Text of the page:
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M61 02 Advanced Materials Engineering

critically stressed region with little increase in stress. Because of strain hardening, the stress increases in regions adjacent to the stress raiser, until, if the material is sufficiently ductile. the stress distribution becomes essentially uniform. Thus, a ductile metal loaded statically will not develop the fun theoretical stress-concentration factor. However, redistribution of stress will not occur to any extent in a brittle material, and therefore a stress concentration of close to the theoretical value win result. Although stress raisers are not usually dangerous in ductile materials subjected to static loads, appreciable stress-concentration effects will occur in ductile materials under fatigue conditions of alternating stresses. Stress raisers are very important in the fatigue failure 0 f metals.

Introduction to theory of plasticitv

The theory of plasticity deals with the behavior of materials at strains where Hooke's law is no longer valid. A number of aspects of plastic deformation make the mathematical formulation of a theory of plasticity more difficult. For example, plastic deformation is not a reversible process like elastic deformation. Elastic deformation depends only on the initial and final states of stress and strain, while the plastic strain depends on the loading path by which the flnal state is achieved. Moreover, in plastic deformation there is no easily measured constant relating stress to strain such as Young's modulus.

From the viewpoint of design, plasticity is concerned with predicting the maximum load, which can be applied to a body without causing excessive yielding, The yield criterion must be expressed. in terms of stress in such a way that it is valid for all states of stress. The designer is also concerned with plastic deformation in problems where the body is purposely stressed beyond the yield stress into the plastic region. For example. plasticity must be considered in designing for processes such as shrink fining, and the over-speeding of rotor disks. The consideration of small plastic strains allows economies in building construction through the use of the theory of limit design. The analysis of large plastic strains is required in the mathematical treatment of the p1astic forming of metals.

The flow curve for ductile metal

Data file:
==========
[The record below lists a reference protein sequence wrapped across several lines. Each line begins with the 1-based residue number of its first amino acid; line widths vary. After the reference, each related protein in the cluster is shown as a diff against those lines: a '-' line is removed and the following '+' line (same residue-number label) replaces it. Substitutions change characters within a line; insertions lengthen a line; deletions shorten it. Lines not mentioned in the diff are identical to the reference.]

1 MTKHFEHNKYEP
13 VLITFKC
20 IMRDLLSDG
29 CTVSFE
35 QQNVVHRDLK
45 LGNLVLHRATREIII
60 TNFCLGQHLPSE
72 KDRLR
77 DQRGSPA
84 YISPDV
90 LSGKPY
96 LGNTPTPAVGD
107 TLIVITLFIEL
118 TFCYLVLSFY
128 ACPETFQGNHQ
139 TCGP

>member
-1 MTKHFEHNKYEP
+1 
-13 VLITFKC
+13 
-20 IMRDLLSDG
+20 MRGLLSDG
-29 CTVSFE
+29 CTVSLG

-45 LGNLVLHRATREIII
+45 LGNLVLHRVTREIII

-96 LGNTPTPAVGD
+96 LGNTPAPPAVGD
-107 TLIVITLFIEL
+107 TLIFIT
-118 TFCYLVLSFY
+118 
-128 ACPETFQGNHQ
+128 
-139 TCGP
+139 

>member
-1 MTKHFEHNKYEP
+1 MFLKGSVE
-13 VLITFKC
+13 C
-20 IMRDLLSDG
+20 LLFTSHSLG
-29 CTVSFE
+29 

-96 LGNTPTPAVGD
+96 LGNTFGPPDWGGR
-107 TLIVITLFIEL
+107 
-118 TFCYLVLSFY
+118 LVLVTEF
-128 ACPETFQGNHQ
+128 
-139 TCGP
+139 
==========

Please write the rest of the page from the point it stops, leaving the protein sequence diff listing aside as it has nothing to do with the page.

The stress-strain curve obtained by uniaxial loading and plotted in terms of true stress and true strain, is of fundamental interest in plasticity. A true stress-strain curve is frequently called «flow curve because it gives the stress required to cause t he metal to flow plastically to any given strain.

The conventional concept of unit linear strain ( e), namely, the change in length (M ) referred to the original unit length (Lo) and is satisfactory for elastic strains where g is very small, However, in plastic deformation the strains are frequently large. and during the extension the gage length changes considerably. Therefore, for the true or natural strain, (e). the change in length is referred to the instantaneous gage length. Thus

L -L L-L lJdL L

e = L I 0 +----+ ~ = - = In-=ln(e+1)

t, i; 4 L Lo

Since the volume change is zero for plastic deformation, G.( + C y + s , = s I + E 2 + e l = 0 . Because of constancy of volume t:=ln(ULoJ=ln(AoIA}, where A is the cross-sectional area. The true stress a is the load at any instant divided by the cross· sectional area over which it acts and

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M6102 Advanced Materials Engineering

is related to the engineering stress or conventional stress S by a = S(e + 1). Note that this relationship is valid until the onset of necking. Beyond necking, the assumptions of constancy of volume and homogenous distribution of stain along the gauge length may not remain valid.

If the metal is strained to a point. w hen the load is released the total strain will immediately decrease from

8'1 to &2 by an amount alE (Figure I a). The strain

f _ f -"" decrease is c ailed the

(al tb~ [el recoverable elastic strain.

Figure I; Typical flow curves for a ductile metal the t strain

remammg IS no all-